Mark Canha has not been overwhelmingly good for the Oakland Athletics this season, but he also hasn’t been terrible. In a Rule 5 draft pick, it’s hard to ask for much more.
Canha, who was drafted by the Marlins in 2010, spent the last five seasons in the minors before getting his shot in Oakland this season. In 2011, he hit 25 home runs with the Greensboro Grasshoppers before being promoted to High-A the following season. He had another big year in 2014, hitting 20 homers for Triple-A New Orleans, and playing Winter Ball with the Aguilas Cibaenas in the Dominican League.
Because he was not on the Marlins’ 40-man roster, the Colorado Rockies were able to snag Canha in the Rule 5 Draft, and they immediately traded him to Oakland. By the rules of the draft, Canha must stay on the club’s major league roster for a full season. Disabled list time doesn’t count, so there isn’t any way to stash him for part of a season. He must be either on the field or on the bench for the whole year.
So far, Canha has made the most of his opportunity. He has hit .243/.311/.416, which isn’t exactly good enough to blow anyone away, but his eight home runs make him more valuable than his average implies. So do his five stolen bases in six attempts, which is an unexpected bonus. He had never stolen more than seven bases in an entire season during his time in the minors, so speed is a new element of his game.
With the exclusion of his home runs, Canha has been perfectly average all season. His 19.7 percent strikeout rate and his 7.8 percent walk rate are both league average, as is his ability to hit for extra bases. He hasn’t wowed anyone with his defense, certainly, but he’s also not costing the team runs.
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It’s much easier to hide a pitcher than it is to hide a position player. A starter who is drafted as a Rule 5 pick can be placed in the bullpen, largely ignored except for long relief and mop-up situations. But hitters are exposed. Either they play every day and are forced to learn how to hit major league pitching, or they sit on the bench and become rusty.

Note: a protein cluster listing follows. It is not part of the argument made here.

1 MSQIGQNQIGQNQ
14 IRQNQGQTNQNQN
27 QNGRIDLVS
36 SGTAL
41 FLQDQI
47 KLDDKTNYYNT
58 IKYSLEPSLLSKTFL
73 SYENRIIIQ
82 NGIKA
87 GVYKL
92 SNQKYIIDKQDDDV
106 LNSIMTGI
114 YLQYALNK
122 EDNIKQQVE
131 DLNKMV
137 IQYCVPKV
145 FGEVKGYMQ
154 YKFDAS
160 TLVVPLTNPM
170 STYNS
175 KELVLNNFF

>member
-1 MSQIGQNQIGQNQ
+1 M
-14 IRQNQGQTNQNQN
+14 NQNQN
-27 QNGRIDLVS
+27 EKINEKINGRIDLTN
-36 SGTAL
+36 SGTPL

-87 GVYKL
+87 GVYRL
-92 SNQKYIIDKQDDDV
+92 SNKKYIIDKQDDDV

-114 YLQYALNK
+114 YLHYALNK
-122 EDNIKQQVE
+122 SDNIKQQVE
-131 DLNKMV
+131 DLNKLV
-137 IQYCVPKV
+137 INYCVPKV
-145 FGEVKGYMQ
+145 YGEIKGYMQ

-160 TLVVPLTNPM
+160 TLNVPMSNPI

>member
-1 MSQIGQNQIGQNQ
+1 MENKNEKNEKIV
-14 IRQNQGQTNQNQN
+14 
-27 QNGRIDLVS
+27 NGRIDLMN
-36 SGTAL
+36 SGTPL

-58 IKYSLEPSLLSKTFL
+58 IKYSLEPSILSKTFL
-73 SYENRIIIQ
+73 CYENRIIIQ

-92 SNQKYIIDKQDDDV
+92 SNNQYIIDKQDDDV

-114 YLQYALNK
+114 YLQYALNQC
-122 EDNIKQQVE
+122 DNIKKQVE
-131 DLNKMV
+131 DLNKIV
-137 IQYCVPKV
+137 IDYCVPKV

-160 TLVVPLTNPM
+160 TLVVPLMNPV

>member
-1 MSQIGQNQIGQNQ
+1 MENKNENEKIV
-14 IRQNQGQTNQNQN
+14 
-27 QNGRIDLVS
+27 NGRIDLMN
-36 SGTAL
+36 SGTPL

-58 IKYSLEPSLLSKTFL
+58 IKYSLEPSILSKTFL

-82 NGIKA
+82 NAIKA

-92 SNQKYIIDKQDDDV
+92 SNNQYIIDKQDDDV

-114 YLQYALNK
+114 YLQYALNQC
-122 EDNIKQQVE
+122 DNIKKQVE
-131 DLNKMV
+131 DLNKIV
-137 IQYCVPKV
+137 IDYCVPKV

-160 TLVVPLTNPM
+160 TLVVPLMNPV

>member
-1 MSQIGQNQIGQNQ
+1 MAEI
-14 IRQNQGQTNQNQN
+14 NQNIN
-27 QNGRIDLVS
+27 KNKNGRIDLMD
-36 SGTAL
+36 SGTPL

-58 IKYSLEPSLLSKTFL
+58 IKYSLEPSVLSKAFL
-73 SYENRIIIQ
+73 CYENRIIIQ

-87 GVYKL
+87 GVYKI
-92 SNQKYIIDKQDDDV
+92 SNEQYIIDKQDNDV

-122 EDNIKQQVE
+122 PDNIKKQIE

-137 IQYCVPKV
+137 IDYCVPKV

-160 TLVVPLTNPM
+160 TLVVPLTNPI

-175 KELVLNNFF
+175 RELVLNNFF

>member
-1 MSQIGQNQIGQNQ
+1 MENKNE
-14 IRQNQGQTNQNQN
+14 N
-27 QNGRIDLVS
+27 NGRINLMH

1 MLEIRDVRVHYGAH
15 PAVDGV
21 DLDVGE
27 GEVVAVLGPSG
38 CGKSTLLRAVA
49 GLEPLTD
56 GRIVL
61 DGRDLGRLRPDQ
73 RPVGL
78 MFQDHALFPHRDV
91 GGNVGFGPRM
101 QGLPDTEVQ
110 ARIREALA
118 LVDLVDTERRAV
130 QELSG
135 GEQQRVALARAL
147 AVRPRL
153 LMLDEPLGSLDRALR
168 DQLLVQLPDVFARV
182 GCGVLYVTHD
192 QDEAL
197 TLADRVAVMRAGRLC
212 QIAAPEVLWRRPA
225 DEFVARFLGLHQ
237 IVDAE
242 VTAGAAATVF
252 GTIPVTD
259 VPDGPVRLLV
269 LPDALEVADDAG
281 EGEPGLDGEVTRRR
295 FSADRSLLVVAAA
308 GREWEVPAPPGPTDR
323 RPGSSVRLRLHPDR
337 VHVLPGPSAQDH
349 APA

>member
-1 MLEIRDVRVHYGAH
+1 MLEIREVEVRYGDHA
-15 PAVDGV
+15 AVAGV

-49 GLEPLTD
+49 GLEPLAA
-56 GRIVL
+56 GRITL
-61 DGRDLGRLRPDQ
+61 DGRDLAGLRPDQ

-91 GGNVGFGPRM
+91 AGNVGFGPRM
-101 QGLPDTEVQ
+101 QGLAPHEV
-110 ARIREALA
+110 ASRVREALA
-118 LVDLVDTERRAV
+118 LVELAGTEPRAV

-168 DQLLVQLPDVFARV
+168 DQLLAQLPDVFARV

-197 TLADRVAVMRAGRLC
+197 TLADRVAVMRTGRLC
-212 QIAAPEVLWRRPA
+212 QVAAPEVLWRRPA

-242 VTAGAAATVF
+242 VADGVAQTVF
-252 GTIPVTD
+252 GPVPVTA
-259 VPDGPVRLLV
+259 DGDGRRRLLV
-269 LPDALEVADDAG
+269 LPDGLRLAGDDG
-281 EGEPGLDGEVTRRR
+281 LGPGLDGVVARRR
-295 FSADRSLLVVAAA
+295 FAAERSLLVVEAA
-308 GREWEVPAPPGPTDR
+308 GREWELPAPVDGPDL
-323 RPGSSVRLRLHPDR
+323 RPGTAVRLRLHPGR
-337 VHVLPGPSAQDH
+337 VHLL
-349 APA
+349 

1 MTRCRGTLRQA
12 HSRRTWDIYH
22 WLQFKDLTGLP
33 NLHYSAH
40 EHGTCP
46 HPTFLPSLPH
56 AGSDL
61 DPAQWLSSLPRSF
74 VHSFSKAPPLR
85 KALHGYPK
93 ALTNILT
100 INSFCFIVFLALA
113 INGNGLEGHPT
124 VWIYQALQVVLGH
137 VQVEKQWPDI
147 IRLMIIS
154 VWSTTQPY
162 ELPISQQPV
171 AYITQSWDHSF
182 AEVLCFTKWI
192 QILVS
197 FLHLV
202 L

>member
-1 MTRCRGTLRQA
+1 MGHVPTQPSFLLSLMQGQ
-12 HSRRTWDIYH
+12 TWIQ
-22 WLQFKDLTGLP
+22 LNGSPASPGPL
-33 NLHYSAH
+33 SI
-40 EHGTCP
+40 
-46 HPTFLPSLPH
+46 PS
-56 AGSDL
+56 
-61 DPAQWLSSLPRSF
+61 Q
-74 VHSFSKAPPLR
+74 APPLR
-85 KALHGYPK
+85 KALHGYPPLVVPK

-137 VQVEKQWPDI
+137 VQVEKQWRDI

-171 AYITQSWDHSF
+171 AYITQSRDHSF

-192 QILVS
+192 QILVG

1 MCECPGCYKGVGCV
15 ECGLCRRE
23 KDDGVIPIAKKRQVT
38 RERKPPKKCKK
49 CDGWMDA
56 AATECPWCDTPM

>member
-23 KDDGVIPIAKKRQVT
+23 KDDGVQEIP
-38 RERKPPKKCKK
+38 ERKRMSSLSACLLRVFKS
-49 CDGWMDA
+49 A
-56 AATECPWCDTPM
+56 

So why should the A’s keep Canha, aside from his glorious hair? He has a 0.3 WAR, in which his power and speed are balancing out a negative defensive WAR. That makes him replaceable but not harmful, and for that reason, he’s worth a roster spot.
Rule 5 picks are not typically players who have lit the world on fire in the minor leagues. They often are mediocre hitters who have the potential to excel in one particular area – like speed, defense or power – but have some flaw that has kept them from becoming a valuable asset in the eyes of their current organization. The Marlins felt that they had outfielders with far more value than Canha, so they didn’t bother to protect him.
Canha posses incredible power, if given the opportunity to hit every day. While his defense is questionable, he’s certainly deserving of the chance to be a designated hitter. The Athletics traded Brandon Moss over the off-season, and Canha is a good replacement for him. The A’s need someone in the lineup who is capable of hitting 30 home runs in a season, and Canha is that guy.
Using a roster spot on a Rule 5 pick can be frustrating, but the rewards are worth it. Next season, Oakland will be able to send him down to Nashville as often as they’d like, and until then, he’s perfectly capable of performing at the level of an average major league player. Canha is a good fit for the A’s, and they shouldn’t back out now, when they’re already two months into a season in which they are not guaranteed a shot at the playoffs.